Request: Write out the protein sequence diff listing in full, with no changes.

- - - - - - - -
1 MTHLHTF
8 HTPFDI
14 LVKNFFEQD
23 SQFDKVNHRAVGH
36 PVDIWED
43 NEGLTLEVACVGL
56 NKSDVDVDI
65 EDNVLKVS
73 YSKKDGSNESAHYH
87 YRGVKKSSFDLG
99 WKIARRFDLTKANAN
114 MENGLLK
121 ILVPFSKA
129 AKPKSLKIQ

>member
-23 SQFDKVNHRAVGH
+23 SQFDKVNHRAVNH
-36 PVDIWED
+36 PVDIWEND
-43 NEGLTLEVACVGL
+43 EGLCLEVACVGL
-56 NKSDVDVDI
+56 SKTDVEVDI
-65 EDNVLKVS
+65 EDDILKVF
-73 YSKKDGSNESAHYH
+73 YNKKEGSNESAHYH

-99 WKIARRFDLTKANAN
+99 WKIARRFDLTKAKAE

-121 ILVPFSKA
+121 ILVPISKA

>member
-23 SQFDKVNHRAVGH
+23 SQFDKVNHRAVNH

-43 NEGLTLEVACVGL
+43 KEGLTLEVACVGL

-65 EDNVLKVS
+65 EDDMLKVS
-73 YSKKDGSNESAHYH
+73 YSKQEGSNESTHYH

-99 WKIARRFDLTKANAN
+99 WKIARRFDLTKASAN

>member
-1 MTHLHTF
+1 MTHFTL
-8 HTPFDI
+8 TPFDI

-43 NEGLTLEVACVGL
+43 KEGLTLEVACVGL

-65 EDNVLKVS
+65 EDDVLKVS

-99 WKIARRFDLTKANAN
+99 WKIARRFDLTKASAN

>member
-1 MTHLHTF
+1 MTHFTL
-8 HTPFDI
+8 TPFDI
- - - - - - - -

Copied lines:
1 MTHLHTF
8 HTPFDI
14 LVKNFFEQD
23 SQFDKVNHRAVGH
36 PVDIWED
43 NEGLTLEVACVGL
56 NKSDVDVDI
65 EDNVLKVS
73 YSKKDGSNESAHYH
87 YRGVKKSSFDLG
99 WKIARRFDLTKANAN
114 MENGLLK
121 ILVPFSKA
129 AKPKSLKIQ

>member
-23 SQFDKVNHRAVGH
+23 SQFDKVNHRAVNH
-36 PVDIWED
+36 PVDIWEND
-43 NEGLTLEVACVGL
+43 EGLCLEVACVGL
-56 NKSDVDVDI
+56 SKTDVEVDI
-65 EDNVLKVS
+65 EDDILKVF
-73 YSKKDGSNESAHYH
+73 YNKKEGSNESAHYH

-99 WKIARRFDLTKANAN
+99 WKIARRFDLTKAKAE

-121 ILVPFSKA
+121 ILVPISKA

>member
-23 SQFDKVNHRAVGH
+23 SQFDKVNHRAVNH

-43 NEGLTLEVACVGL
+43 KEGLTLEVACVGL

-65 EDNVLKVS
+65 EDDMLKVS
-73 YSKKDGSNESAHYH
+73 YSKQEGSNESTHYH

-99 WKIARRFDLTKANAN
+99 WKIARRFDLTKASAN

>member
-1 MTHLHTF
+1 MTHFTL
-8 HTPFDI
+8 TPFDI

-43 NEGLTLEVACVGL
+43 KEGLTLEVACVGL

-65 EDNVLKVS
+65 EDDVLKVS

-99 WKIARRFDLTKANAN
+99 WKIARRFDLTKASAN

>member
-1 MTHLHTF
+1 MTHFTL
-8 HTPFDI
+8 TPFDI